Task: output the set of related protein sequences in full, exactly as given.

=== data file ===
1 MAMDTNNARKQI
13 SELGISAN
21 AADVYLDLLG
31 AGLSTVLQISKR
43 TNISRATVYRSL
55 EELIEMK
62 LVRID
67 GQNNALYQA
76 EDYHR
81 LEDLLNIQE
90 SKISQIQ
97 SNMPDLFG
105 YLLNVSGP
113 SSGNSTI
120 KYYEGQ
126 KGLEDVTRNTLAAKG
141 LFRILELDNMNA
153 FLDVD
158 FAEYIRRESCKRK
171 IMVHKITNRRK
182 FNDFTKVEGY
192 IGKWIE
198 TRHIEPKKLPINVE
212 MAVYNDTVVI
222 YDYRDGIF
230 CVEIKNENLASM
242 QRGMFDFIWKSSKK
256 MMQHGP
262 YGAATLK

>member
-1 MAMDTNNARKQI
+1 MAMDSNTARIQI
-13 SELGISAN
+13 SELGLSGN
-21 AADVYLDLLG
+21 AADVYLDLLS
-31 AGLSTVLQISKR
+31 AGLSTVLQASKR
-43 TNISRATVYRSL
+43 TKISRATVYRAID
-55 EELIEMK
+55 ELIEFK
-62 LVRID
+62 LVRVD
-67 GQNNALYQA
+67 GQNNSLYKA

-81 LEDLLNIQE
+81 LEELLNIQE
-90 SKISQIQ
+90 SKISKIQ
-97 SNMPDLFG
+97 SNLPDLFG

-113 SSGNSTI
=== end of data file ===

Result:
1 MAMDTNNARKQI
13 SELGISAN
21 AADVYLDLLG
31 AGLSTVLQISKR
43 TNISRATVYRSL
55 EELIEMK
62 LVRID
67 GQNNALYQA
76 EDYHR
81 LEDLLNIQE
90 SKISQIQ
97 SNMPDLFG
105 YLLNVSGP
113 SSGNSTI
120 KYYEGQ
126 KGLEDVTRNTLAAKG
141 LFRILELDNMNA
153 FLDVD
158 FAEYIRRESCKRK
171 IMVHKITNRRK
182 FNDFTKVEGY
192 IGKWIE
198 TRHIEPKKLPINVE
212 MAVYNDTVVI
222 YDYRDGIF
230 CVEIKNENLASM
242 QRGMFDFIWKSSKK
256 MMQHGP
262 YGAATLK

>member
-1 MAMDTNNARKQI
+1 MAMDSNTARIQI
-13 SELGISAN
+13 SELGLSGN
-21 AADVYLDLLG
+21 AADVYLDLLS
-31 AGLSTVLQISKR
+31 AGLSTVLQASKR
-43 TNISRATVYRSL
+43 TKISRATVYRAID
-55 EELIEMK
+55 ELIEFK
-62 LVRID
+62 LVRVD
-67 GQNNALYQA
+67 GQNNSLYKA

-81 LEDLLNIQE
+81 LEELLNIQE
-90 SKISQIQ
+90 SKISKIQ
-97 SNMPDLFG
+97 SNLPDLFG

-113 SSGNSTI